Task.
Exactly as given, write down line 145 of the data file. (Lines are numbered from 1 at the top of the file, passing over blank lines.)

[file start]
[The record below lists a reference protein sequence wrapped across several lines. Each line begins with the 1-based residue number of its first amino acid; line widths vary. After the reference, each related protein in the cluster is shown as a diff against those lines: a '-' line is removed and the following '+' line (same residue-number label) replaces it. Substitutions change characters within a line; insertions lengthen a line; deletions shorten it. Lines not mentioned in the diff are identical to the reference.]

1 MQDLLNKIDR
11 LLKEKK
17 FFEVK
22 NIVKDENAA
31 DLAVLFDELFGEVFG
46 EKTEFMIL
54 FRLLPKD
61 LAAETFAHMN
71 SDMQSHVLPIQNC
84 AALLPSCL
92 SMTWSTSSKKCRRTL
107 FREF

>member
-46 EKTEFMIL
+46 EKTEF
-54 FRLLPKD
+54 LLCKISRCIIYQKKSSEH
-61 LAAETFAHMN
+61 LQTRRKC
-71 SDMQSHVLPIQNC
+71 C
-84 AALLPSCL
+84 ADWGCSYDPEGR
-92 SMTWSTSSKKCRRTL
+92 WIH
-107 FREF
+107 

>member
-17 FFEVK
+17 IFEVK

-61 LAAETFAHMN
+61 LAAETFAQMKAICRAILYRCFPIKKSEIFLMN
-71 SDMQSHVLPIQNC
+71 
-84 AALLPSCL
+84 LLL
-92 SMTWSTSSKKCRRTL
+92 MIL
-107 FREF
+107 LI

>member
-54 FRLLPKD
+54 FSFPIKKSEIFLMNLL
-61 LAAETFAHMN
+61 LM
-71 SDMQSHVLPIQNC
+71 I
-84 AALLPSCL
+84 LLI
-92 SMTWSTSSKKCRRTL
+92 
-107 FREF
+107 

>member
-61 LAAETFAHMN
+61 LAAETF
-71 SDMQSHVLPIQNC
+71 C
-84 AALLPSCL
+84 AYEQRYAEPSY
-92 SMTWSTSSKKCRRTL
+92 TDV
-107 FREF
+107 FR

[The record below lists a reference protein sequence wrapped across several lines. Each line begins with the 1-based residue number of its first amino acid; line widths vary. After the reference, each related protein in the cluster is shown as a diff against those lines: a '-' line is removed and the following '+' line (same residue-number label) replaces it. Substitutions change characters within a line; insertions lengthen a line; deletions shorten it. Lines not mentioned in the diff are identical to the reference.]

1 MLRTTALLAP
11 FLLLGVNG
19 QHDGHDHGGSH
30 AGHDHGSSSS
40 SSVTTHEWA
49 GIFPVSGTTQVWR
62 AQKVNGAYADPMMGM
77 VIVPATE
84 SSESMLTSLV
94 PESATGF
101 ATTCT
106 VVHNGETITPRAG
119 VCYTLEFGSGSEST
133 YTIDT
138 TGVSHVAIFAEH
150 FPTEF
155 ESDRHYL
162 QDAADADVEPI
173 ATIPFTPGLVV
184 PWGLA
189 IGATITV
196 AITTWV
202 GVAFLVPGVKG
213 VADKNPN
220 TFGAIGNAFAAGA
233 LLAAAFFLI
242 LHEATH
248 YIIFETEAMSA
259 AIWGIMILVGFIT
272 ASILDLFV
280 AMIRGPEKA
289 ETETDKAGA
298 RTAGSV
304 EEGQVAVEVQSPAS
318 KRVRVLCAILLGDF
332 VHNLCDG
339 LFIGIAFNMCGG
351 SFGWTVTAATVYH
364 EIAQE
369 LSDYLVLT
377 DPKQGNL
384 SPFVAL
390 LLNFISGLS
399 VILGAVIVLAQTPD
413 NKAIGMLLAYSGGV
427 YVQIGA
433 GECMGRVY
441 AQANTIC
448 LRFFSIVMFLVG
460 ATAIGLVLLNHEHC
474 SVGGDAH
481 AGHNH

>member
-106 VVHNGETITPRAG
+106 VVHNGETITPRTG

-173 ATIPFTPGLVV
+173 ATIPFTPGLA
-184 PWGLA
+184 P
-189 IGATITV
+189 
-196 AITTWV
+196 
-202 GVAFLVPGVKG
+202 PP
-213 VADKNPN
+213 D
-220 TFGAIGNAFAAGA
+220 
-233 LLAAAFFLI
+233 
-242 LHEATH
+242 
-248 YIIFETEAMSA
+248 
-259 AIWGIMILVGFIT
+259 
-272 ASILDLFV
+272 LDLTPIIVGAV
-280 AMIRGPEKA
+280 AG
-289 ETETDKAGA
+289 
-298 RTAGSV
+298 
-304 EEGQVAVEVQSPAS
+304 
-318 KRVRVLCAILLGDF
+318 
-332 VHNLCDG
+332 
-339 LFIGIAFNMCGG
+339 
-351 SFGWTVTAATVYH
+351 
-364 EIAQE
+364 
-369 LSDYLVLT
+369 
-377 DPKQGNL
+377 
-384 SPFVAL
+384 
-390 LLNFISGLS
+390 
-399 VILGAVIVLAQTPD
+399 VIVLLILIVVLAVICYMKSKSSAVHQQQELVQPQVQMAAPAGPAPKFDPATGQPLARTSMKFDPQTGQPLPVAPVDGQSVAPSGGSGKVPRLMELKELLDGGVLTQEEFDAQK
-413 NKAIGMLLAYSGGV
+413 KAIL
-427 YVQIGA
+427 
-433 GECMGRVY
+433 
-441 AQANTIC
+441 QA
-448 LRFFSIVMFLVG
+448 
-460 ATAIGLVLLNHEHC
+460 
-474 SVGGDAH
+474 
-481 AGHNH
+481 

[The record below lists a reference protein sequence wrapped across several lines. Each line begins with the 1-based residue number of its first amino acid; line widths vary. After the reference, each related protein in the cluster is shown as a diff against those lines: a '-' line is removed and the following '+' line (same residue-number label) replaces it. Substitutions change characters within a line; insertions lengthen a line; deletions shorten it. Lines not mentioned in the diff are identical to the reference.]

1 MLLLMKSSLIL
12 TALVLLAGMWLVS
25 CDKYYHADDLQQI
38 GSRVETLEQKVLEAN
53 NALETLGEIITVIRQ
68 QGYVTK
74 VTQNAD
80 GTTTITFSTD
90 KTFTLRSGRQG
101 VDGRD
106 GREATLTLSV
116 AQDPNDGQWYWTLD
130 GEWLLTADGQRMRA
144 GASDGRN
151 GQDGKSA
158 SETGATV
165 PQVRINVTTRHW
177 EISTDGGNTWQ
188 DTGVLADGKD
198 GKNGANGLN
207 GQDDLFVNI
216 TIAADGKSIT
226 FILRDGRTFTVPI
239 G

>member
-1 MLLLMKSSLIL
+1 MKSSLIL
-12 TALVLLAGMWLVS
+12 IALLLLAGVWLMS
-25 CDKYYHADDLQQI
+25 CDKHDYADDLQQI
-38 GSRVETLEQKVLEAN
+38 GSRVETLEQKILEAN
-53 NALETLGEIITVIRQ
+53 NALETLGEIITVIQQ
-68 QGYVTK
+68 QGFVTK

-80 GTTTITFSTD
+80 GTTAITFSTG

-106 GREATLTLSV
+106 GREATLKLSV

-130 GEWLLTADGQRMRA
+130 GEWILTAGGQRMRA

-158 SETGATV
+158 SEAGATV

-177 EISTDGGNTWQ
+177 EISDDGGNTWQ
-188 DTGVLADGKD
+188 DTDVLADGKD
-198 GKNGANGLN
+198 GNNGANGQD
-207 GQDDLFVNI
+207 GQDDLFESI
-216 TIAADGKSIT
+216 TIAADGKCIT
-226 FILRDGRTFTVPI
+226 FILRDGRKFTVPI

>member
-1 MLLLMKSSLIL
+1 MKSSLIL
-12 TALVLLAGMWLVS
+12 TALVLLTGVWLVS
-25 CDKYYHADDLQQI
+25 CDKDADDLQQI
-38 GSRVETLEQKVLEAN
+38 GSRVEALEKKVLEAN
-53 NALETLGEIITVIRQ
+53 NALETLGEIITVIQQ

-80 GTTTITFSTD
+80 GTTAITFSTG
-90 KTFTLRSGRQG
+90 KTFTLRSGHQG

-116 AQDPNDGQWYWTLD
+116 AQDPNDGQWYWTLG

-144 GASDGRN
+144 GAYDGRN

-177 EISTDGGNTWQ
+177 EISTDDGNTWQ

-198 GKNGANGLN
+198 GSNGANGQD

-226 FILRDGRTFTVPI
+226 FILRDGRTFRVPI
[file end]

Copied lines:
+272 LDLTPIIVGAV